Chu and Salazar released the joint National Offshore Wind Strategy: Creating an Offshore Wind Industry in the United States. This interagency plan demonstrates a federal commitment to expeditiously develop a sustainable, world-class offshore wind industry in a way that reduces conflict with other ocean uses and protects resources. The plan focuses on overcoming three key challenges: the relatively high cost of offshore wind energy; technical challenges surrounding installation, operations, and grid interconnection; and the lack of site data and experience with project permitting processes.

"The mid-Atlantic Wind Energy Areas are a key part of our 'Smart from the Start' program for expediting appropriate commercial-scale wind energy development in America's waters," Salazar said. "Through the Strategic Work Plan, the United States is synchronizing new research and development initiatives with more efficient, forward-thinking planning so that we can help quickly stand up an American offshore wind industry. This initiative will spur the type of innovation that will help us create new jobs, build a clean energy future, and compete and win in the technologies of the 21st century."

Chu released three solicitations, representing up to $50.5 million over five years, to develop breakthrough offshore wind energy technology and to reduce specific market barriers to its deployment:

  • Technology development (up to $25 million over 5 years): DOE will support the development of innovative wind turbine design tools and hardware to provide the foundation for a cost-competitive and world-class offshore wind industry in the United States. Specific activities will include the development of open-source computational tools, system-optimized offshore wind plant concept studies, and coupled turbine rotor and control systems to optimize next-generation offshore wind systems.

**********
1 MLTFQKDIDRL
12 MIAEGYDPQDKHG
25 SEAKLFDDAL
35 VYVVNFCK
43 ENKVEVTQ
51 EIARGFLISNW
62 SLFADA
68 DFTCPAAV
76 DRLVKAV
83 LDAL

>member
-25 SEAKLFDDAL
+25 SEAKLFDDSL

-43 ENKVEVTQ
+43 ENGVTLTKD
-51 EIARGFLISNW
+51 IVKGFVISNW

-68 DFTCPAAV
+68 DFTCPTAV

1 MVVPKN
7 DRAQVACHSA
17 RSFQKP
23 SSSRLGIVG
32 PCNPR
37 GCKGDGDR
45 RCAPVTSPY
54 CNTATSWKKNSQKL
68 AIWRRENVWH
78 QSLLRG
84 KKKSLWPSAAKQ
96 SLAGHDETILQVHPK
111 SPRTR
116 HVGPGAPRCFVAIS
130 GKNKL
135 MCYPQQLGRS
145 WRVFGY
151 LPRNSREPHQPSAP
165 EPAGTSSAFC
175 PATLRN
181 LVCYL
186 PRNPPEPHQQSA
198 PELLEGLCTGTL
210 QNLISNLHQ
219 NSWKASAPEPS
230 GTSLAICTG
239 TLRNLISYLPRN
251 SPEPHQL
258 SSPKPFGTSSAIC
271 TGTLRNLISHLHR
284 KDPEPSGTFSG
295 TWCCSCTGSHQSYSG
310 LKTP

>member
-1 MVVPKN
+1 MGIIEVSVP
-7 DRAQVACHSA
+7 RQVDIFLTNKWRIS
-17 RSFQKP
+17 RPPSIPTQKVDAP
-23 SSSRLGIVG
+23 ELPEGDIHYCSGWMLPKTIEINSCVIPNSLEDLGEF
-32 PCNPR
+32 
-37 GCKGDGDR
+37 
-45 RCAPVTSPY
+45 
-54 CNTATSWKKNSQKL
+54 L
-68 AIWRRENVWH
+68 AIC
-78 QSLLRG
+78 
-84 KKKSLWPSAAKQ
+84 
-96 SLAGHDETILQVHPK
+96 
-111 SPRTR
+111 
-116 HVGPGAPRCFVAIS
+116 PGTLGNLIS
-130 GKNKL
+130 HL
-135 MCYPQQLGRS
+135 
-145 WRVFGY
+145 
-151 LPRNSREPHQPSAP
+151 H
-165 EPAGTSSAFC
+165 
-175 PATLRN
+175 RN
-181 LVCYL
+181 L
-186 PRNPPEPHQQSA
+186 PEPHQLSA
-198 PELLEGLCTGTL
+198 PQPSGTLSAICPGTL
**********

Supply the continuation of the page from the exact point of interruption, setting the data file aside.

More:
• Removing market barriers up to $18 million over 3 years): DOE will support baseline studies and targeted environmental research to characterize key industry sectors and factors limiting the deployment of offshore wind. Specific activities will include offshore wind market and economic analysis; environmental risk reduction; manufacturing and supply chain development; transmission planning and interconnection strategies; optimized infrastructure and operations; and wind resource characterization.
  • Next-generation drivetrain (up to $7.5 million over 3 years): DOE will fund the development and refinement of next-generation designs for wind turbine drivetrains, a core technology required for cost-effective offshore wind power.

Salazar also identified four Wind Energy Areas offshore the mid-Atlantic as part of Interior's 'Smart from the Start' approach. The areas, on the Outer Continental Shelf offshore Delaware (122 square nautical miles), Maryland (207), New Jersey (417), and Virginia (165), will receive early environmental reviews that will help to lessen the time required for review, leasing and approval of offshore wind turbine facilities.

Based on stakeholder and public participation, Interior's Bureau of Ocean Energy Management, Regulation and Enforcement (BOEMRE) will prepare regional environmental assessments for Wind Energy Areas to evaluate the effects of leasing and site assessment activities on leased areas. If no significant impacts are identified, BOEMRE could offer leases in these Mid-Atlantic areas as early as the end of 2011 or early 2012. Comprehensive site-specific NEPA review will still need to be conducted for the construction of any individual wind power facility, and BOEMRE will work directly with project managers to ensure that those reviews take place on aggressive schedules.

Under the national strategy, DOE is pursuing a scenario that includes deployment of 10 gigawatts of offshore wind generating capacity by 2020 and 54 gigawatts by 2030.